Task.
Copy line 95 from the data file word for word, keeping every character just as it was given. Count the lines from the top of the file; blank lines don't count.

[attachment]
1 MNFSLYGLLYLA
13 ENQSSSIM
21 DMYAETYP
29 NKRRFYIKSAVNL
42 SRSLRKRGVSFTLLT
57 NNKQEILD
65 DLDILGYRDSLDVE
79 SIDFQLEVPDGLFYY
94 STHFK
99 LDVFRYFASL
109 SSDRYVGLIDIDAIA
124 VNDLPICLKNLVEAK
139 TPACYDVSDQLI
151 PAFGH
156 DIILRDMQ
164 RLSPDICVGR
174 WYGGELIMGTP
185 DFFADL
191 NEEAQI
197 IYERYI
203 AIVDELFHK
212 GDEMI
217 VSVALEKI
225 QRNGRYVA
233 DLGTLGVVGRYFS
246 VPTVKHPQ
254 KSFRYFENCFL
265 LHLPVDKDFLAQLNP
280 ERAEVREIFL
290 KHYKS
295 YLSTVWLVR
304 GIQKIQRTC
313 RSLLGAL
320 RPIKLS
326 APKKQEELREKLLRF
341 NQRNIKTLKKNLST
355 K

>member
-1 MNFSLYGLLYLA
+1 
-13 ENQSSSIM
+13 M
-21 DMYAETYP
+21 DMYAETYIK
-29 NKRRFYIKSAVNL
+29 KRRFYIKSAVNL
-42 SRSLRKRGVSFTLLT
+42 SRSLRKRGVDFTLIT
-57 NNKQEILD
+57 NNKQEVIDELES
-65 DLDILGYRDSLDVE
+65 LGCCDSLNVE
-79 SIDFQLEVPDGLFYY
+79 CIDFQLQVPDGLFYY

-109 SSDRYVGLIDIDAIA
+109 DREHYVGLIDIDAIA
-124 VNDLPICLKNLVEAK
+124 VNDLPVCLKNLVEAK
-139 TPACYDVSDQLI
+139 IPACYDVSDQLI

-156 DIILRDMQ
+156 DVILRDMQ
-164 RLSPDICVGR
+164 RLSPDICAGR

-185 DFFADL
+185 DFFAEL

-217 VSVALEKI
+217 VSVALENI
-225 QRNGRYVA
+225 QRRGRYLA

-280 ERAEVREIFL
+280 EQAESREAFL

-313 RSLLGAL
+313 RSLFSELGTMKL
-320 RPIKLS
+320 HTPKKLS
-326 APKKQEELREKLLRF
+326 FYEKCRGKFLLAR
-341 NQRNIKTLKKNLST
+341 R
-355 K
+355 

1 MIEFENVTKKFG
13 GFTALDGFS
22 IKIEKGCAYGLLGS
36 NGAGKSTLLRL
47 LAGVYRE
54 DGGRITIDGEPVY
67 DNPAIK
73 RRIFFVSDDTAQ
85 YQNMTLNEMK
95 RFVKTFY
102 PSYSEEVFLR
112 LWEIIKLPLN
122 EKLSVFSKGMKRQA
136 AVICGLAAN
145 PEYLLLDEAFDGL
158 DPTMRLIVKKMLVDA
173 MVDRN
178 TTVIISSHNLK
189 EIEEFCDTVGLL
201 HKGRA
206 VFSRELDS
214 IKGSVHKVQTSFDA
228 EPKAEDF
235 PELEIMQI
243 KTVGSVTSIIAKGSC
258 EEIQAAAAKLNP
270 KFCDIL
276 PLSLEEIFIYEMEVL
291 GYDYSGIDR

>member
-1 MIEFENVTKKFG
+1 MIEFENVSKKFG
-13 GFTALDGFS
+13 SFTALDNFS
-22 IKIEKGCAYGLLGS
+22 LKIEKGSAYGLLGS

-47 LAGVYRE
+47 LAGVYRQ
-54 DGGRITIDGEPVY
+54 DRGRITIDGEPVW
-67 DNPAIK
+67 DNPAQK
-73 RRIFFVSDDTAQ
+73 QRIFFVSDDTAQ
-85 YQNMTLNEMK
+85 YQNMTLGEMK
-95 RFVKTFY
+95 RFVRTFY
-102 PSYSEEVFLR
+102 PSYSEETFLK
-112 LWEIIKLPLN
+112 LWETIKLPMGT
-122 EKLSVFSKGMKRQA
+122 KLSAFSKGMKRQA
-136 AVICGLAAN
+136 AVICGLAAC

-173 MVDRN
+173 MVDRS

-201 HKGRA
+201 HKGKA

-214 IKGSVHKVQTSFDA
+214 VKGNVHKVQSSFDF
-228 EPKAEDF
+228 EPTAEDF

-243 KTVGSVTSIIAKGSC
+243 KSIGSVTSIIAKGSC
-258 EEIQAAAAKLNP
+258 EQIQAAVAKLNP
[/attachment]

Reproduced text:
122 EKLSVFSKGMKRQA